Whose Democracy Is This Anyway?

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St. John Tradewinds

Nowhere in the Constitution, its amendments including the Bill of Rights or the Federalist Papers, are political parties considered a part of the political organization of our democracy. Not being listed as an essential component of the American Republic, however, has not proven to be any impediment to the two major parties garnering the necessary clout to install themselves as the gatekeepers to political power and the purveyors of almost all the candidates for representative office, not to mention judicial nominations.

While the pending Constitutional Convention here in theVirgin Islands is now rescheduled well over a year away, it might seem timely of us to consider this matter. Looking over the Constitution of the United States, we find in Article II that the Electoral College was to be elected by each state. A formula is given for the number of electors, but no mention is made of the process taking place in the context of political parties. The changes that have been wrought since the framers of the Constitution drafted the document are really not in accordance with their original design.

The Electoral College was, in fact, a compromise among the delegates, and chief among their concerns was that the United States, being quite large even then, it would have been very difficult to provide enough factual information about candidates for voters to really make an informed decision. After a presidential election, deliberations over candidates are conducted by the appointees to the Electoral College and it is really that vote that ultimately determines the outcome. Since then, political parties have nominated their own slates of electors as well as candidates for office. As a consequence, unless extraordinary measures are taken to place an independent or third party candidate on the ballot, no representation of individuals in those categories occurs within the Electoral College.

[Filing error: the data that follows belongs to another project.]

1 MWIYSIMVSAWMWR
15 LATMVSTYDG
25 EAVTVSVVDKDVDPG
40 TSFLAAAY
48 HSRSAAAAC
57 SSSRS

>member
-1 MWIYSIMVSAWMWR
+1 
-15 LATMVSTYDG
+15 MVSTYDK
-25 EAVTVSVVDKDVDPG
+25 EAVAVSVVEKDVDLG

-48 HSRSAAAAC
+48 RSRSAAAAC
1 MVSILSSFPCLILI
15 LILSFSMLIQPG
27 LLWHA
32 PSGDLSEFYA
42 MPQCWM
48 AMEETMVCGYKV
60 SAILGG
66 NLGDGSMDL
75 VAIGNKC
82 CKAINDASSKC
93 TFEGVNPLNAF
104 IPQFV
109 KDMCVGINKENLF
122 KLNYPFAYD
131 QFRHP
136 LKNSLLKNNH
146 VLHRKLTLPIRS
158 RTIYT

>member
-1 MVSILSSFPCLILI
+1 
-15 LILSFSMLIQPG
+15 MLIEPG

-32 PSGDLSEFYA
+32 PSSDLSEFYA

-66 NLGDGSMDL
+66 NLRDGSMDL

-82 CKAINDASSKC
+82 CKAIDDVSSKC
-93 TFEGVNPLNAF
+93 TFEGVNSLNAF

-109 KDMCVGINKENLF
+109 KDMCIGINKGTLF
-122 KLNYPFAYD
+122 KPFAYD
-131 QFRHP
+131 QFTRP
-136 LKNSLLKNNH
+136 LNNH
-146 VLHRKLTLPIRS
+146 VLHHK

Granted, that may be a flaw in a political process at the national level in which we, asVirgin Islands residents, cannot directly participate through the popular vote anyway, but the example does reveal much about the power of political parties. Given the scarcity of truthfulness in today’s campaign efforts, either up in the states or here in theVirgin Islands, it would be fair to say that concerns about an informed electorate yet again need to be effectively addressed. If the process of electing representatives is distorted by campaigning in manners which do not truthfully present the candidates, and if no organizational structure exists to instruct those candidates in the direction or will of the people (as opposed to that of political parties), then such a system fails as a democracy. In time, the manner in which such a government functions will more accurately be described as an oligarchy, and ultimately if unchecked, a tyranny.